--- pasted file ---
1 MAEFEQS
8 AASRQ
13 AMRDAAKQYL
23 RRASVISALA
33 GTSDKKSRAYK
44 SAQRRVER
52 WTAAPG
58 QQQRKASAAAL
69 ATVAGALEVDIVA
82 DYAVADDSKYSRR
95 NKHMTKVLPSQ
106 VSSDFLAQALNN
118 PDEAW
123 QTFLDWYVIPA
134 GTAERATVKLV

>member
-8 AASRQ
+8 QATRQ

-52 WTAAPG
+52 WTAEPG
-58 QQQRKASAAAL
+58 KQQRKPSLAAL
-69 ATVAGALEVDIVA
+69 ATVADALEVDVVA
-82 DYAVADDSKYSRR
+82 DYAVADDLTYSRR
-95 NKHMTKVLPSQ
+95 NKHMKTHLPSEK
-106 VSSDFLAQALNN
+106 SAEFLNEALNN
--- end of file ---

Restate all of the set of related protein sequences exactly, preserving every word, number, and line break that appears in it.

1 MAEFEQS
8 AASRQ
13 AMRDAAKQYL
23 RRASVISALA
33 GTSDKKSRAYK
44 SAQRRVER
52 WTAAPG
58 QQQRKASAAAL
69 ATVAGALEVDIVA
82 DYAVADDSKYSRR
95 NKHMTKVLPSQ
106 VSSDFLAQALNN
118 PDEAW
123 QTFLDWYVIPA
134 GTAERATVKLV

>member
-8 AASRQ
+8 QATRQ

-52 WTAAPG
+52 WTAEPG
-58 QQQRKASAAAL
+58 KQQRKPSLAAL
-69 ATVAGALEVDIVA
+69 ATVADALEVDVVA
-82 DYAVADDSKYSRR
+82 DYAVADDLTYSRR
-95 NKHMTKVLPSQ
+95 NKHMKTHLPSEK
-106 VSSDFLAQALNN
+106 SAEFLNEALNN